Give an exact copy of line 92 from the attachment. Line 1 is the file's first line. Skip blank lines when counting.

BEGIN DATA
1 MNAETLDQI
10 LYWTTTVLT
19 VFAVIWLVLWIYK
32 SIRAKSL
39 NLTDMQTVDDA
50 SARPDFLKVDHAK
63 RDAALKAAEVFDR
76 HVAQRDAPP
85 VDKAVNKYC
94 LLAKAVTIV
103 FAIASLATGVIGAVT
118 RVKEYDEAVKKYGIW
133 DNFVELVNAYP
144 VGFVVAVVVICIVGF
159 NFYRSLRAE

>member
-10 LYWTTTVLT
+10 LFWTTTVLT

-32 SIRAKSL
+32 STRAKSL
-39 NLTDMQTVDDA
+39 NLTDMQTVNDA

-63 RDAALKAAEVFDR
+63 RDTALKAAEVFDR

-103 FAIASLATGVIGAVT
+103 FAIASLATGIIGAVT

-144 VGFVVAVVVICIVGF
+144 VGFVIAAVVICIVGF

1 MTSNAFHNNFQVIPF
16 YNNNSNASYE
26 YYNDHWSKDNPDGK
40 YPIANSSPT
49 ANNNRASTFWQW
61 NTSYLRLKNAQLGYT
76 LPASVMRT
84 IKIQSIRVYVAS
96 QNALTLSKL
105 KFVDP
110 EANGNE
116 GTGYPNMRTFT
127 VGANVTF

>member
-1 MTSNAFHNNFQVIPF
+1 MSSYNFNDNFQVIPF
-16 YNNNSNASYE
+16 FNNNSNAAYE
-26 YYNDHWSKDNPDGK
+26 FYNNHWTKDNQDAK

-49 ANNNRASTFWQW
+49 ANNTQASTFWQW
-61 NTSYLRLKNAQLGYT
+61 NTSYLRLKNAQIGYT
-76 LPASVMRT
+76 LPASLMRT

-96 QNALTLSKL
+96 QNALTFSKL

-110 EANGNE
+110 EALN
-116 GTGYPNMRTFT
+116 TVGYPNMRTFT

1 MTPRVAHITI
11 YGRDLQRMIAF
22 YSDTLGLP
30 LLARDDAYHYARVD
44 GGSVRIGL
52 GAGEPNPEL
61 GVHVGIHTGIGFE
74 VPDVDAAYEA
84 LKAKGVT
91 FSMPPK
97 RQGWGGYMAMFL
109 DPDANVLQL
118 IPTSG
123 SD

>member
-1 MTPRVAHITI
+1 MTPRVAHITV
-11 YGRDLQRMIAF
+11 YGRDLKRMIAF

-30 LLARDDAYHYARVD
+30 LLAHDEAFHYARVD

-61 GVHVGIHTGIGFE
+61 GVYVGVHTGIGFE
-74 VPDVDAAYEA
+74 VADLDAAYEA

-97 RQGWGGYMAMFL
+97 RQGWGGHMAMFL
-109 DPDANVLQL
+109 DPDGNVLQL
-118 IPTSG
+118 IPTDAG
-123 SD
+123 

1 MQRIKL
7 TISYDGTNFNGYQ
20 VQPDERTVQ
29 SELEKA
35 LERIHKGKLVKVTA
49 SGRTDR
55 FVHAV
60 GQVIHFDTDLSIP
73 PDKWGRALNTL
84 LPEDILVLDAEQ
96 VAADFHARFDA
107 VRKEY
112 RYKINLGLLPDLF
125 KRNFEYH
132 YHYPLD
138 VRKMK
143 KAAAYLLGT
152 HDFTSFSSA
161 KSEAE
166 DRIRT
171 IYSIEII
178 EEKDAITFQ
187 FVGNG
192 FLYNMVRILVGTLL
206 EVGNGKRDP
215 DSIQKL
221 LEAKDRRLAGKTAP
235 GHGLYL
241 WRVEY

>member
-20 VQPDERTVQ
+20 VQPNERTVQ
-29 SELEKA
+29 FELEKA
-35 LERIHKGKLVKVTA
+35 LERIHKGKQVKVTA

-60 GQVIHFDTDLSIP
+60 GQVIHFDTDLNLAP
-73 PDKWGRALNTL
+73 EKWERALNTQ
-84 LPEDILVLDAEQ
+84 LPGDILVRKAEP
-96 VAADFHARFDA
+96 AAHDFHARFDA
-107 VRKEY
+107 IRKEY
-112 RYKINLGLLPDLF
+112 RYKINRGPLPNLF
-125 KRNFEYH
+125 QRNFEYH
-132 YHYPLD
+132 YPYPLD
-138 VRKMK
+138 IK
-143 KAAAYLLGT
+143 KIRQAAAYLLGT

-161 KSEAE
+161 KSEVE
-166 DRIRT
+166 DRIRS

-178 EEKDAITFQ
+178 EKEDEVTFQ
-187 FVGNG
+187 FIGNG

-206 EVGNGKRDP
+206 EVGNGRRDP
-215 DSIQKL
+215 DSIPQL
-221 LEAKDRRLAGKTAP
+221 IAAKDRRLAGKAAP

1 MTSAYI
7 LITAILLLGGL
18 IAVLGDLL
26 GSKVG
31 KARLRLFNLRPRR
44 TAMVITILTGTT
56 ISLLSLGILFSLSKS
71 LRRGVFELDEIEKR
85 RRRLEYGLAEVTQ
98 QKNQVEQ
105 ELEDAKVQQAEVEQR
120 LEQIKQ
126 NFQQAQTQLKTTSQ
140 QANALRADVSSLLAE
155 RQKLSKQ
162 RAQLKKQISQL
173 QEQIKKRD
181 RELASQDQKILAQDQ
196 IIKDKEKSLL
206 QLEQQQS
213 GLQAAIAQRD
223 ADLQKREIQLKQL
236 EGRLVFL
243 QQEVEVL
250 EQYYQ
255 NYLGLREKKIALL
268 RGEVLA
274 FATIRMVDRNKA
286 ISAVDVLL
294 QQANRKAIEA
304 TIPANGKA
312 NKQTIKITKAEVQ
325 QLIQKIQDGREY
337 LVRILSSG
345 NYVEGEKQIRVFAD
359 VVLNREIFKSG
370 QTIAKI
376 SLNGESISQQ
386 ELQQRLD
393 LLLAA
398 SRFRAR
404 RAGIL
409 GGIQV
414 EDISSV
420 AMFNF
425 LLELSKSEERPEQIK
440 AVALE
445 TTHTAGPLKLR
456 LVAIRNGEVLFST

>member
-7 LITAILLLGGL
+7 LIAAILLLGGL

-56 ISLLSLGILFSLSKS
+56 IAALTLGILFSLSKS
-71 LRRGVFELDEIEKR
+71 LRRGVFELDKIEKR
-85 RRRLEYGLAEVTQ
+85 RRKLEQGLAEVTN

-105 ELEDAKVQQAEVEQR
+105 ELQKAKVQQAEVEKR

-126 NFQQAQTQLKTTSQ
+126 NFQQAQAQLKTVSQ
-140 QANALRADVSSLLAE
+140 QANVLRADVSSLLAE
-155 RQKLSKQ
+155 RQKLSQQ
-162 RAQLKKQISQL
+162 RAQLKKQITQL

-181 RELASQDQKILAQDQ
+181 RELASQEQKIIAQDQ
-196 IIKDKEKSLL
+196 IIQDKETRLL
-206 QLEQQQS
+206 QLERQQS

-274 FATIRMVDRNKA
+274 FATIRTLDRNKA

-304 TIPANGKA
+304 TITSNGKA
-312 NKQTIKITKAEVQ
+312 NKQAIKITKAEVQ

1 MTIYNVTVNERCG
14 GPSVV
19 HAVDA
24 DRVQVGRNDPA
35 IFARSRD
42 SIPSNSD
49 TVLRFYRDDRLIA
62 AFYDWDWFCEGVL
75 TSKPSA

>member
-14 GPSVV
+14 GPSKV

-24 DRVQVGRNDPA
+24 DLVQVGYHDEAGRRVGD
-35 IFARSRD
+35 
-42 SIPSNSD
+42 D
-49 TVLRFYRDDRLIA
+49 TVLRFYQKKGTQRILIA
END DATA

-123 SD